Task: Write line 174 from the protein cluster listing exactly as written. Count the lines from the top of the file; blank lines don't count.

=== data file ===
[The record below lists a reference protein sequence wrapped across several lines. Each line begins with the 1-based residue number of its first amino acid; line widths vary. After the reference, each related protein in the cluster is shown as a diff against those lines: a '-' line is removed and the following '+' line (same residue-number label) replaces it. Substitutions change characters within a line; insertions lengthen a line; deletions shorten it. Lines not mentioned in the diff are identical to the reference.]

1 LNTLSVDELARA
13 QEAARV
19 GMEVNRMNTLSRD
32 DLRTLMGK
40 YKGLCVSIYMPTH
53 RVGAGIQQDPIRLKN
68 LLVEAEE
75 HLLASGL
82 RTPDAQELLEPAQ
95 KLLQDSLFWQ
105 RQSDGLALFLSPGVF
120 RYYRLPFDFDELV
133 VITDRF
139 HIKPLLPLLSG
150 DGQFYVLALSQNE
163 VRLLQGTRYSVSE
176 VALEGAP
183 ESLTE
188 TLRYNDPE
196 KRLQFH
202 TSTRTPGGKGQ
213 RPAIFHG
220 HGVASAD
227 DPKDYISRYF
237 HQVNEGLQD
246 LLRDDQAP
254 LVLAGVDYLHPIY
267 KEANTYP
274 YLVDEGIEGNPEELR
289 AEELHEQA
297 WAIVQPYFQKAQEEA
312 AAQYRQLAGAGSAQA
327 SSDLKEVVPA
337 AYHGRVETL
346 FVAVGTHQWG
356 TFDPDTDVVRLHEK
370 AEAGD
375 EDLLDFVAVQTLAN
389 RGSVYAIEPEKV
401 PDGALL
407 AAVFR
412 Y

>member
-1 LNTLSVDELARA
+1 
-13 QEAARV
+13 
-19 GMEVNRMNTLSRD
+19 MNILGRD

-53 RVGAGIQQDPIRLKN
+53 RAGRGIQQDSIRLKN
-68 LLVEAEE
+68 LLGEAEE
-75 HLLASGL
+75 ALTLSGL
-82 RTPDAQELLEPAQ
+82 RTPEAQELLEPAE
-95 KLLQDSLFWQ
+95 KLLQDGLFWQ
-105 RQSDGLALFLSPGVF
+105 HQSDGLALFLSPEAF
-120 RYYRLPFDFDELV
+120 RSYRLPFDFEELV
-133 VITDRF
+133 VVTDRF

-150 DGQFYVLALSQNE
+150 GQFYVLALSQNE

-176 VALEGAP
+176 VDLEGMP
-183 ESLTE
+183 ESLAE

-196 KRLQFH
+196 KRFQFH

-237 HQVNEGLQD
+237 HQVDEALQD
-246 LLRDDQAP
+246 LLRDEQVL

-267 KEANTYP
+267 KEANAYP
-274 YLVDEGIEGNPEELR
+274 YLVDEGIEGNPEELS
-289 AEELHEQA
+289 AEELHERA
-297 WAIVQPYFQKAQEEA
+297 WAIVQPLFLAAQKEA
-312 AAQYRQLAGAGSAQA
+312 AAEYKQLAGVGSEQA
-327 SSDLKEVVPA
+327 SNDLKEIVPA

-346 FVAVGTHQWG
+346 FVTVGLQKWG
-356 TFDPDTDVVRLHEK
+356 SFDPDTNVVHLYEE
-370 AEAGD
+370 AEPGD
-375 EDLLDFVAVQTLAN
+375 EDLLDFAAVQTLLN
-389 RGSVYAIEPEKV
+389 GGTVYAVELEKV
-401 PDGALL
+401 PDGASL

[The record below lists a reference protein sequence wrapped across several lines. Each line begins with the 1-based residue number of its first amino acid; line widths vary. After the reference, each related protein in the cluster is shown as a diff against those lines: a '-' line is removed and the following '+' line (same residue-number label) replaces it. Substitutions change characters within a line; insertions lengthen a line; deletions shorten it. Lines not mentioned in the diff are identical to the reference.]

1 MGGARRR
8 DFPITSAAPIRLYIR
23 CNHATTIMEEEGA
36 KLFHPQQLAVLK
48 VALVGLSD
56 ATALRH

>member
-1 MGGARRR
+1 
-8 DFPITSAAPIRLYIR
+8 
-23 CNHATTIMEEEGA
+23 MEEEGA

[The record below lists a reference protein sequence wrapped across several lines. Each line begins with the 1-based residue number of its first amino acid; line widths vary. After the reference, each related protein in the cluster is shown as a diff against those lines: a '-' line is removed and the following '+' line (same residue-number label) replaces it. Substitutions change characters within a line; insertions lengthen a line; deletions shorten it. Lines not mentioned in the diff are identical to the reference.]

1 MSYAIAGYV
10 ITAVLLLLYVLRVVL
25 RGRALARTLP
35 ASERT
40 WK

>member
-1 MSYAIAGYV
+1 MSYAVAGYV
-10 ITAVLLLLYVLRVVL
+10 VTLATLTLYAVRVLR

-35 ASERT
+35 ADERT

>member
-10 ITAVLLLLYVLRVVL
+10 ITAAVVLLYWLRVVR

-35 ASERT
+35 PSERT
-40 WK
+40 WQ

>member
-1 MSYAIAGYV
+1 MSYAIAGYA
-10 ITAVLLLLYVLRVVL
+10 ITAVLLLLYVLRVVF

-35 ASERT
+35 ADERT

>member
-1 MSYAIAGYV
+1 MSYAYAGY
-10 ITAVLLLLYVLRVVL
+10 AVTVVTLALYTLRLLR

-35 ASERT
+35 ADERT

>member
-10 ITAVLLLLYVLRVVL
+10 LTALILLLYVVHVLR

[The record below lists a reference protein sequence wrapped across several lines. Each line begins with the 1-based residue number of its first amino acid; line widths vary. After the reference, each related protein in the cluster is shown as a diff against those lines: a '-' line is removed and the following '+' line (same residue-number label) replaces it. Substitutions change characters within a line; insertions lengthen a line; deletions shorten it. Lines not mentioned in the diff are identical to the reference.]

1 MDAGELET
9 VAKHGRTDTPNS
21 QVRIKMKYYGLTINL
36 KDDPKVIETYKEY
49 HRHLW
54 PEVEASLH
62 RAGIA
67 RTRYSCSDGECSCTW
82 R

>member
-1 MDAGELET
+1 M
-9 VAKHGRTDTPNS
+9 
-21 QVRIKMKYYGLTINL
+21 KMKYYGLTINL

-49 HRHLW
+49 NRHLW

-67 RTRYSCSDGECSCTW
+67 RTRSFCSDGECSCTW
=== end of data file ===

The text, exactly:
+67 RTRSFCSDGECSCTW